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A taste of Mumbai

Take a street food tour of India’s most lively city with former Bake Off finalist and rising star food author, Chetna Makan

A taste of Mumbai

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Mumbai is home to some of India’s best street food. The city was my home for many years as a student, so I often relied on street food for breakfast, lunch and dinner. Returning here after a decade away, I was surprised to find some of my favourite places to eat were still there: Britannia, which serves the best biryani, and also Badshah in Crawford Market, still making the most amazing falooda (chilled dessert). In Bandra, I discovered some great new chaat stalls (snacks) serving classic pani puri (fried pastry balls, stuffed with potato and tamarind), kachori (the same, with lentils and varied spices), and dosa (filled rice pancake), and I also found a new local love for cupcakes.

Breakfast blowout
Every part of Mumbai does its own special breakfast. When I visited recently there were many vendors outside Dadar West station, one of them selling piping hot medu vada (savoury fritters) with sambhar (lentil stew), and coconut chutney. Another was making the legendary Mumbai toasty filled with potato mix, chutney, cucumber, beetroot, onion and tomatoes.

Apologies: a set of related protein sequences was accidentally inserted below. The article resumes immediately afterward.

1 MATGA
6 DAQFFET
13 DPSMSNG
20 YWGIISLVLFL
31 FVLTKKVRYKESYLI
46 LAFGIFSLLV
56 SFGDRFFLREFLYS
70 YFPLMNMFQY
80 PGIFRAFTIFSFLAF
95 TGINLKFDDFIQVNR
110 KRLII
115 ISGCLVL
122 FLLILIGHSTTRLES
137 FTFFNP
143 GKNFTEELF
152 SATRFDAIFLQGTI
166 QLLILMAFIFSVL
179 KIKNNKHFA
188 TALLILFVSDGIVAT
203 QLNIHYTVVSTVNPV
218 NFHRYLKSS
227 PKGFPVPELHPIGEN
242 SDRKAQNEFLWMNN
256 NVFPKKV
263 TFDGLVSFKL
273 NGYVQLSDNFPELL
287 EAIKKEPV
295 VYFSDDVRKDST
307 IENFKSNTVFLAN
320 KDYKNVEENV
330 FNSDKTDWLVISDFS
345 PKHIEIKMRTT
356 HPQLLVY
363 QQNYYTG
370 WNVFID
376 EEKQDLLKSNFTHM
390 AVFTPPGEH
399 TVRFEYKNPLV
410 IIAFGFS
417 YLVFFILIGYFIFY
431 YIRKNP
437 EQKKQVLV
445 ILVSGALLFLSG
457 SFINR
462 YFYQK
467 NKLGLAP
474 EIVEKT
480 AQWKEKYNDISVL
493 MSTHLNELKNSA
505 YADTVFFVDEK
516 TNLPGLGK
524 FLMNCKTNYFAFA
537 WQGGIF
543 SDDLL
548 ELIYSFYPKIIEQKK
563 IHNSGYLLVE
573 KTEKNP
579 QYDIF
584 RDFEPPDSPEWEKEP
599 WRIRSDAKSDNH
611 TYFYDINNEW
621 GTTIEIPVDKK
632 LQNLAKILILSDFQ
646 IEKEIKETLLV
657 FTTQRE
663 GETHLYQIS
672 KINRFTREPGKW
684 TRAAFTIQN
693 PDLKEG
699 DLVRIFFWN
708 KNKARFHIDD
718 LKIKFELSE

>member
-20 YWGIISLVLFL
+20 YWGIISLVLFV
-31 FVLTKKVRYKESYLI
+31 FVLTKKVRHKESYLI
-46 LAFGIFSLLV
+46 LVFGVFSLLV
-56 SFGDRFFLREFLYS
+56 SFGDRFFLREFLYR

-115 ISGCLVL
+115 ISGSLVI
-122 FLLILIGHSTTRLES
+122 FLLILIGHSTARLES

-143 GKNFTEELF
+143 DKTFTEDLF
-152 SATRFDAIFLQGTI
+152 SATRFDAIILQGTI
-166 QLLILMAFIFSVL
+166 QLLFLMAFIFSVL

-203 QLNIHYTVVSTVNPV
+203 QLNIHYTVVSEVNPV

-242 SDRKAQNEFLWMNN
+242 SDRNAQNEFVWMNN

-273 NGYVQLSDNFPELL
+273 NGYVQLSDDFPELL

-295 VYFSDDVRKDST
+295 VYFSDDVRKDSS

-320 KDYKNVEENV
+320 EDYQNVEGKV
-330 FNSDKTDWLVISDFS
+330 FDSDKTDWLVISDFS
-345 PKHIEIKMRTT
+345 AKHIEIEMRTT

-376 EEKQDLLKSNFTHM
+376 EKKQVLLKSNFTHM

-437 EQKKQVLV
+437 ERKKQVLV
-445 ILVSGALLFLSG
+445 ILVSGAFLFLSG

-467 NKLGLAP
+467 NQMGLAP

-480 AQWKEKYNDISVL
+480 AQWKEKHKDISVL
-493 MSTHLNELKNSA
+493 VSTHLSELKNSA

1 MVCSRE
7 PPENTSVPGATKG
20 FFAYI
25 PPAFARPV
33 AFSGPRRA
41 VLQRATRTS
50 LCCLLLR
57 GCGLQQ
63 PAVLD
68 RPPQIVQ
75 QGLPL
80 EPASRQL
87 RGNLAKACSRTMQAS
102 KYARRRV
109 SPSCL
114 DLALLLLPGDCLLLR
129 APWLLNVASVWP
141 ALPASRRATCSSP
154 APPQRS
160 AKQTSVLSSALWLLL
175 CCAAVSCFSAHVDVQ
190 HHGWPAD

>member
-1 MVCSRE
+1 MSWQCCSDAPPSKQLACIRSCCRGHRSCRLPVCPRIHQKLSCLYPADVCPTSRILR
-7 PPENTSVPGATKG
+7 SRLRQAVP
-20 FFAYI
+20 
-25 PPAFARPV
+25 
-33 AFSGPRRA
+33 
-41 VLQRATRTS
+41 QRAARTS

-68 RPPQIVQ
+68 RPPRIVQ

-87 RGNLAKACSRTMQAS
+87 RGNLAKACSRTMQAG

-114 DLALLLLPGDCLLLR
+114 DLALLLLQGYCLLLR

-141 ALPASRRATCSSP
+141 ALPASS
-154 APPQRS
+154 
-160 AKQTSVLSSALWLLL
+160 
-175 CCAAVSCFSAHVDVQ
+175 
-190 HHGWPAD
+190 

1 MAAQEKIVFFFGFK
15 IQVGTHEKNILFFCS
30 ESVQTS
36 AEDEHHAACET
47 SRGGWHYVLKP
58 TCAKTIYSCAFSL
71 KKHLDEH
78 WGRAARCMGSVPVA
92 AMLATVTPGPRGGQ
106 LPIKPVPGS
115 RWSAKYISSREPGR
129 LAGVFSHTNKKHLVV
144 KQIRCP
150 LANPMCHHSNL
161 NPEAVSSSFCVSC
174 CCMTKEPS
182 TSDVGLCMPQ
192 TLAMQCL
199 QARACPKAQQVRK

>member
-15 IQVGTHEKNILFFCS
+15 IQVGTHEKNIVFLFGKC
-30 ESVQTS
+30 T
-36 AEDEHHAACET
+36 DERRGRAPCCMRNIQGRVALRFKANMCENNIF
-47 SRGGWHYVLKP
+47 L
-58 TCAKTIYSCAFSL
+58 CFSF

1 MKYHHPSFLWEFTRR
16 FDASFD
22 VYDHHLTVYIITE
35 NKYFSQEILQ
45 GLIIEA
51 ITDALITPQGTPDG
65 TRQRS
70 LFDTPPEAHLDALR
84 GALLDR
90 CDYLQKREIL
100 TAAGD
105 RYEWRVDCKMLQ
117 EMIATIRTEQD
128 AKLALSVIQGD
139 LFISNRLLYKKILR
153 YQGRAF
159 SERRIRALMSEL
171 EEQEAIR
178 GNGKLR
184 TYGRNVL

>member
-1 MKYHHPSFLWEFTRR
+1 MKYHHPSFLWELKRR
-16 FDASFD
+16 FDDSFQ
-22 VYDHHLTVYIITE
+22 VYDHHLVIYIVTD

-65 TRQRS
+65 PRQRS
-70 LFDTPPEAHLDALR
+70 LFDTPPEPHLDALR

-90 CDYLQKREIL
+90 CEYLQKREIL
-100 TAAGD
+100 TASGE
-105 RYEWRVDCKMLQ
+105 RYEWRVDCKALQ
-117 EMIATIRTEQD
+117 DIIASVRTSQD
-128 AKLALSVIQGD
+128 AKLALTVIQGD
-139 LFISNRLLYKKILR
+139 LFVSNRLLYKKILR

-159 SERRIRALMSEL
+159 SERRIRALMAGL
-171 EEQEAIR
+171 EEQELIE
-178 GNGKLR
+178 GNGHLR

Mumbai munchies
If you’re looking for snacks, then head to Elco Market in Bandra to find kachori (spicy, stuffed pastry), samosa and papdi chaat (crispy dough noodles). There’s also a fresh juice vendor here, and if it’s mango season (April-June), there’s no better place. Another popular street food hub is Chaupati Beach in Andheri, packed with stalls serving pav bhaji (veg curry and soft bread rolls), vada pav (spiced potato with chutney), and some of Mumbai’s Indian-Chinese food.

Make it at home: Sticky Bombay chicken

8 skinless chicken drumsticks

2tbsp dark soy sauce

1tbsp olive oil

20g (3/4oz) dark brown sugar

4 finely chopped garlic cloves 2.5cm (1 inch) peeled and finely chopped piece of fresh
root ginger

1 finely chopped red chilli

1tsp five-spice powder

1tsp salt

1tbsp toasted sesame seeds

Method: Make a couple of slashes on each drumstick, ready for marinating. Combine the soy sauce, olive oil, sugar, garlic, ginger, chilli, five-spice powder and salt in a large bowl. Mix well, add the chicken and stir to coat. Leave to marinate for one hour or, preferably, overnight in the fridge. Preheat the oven to 180°C (350°F), gas mark 4. Roast the chicken and marinade in a shallow roasting tin for 40 minutes, turning occasionally until cooked through. Sprinkle the sesame seeds and serve hot. 

Chetna Makan is author of the new book Chai, Chaat & Chutney: A Street Food Journey Through India, published by Octopus Books, RRP: £20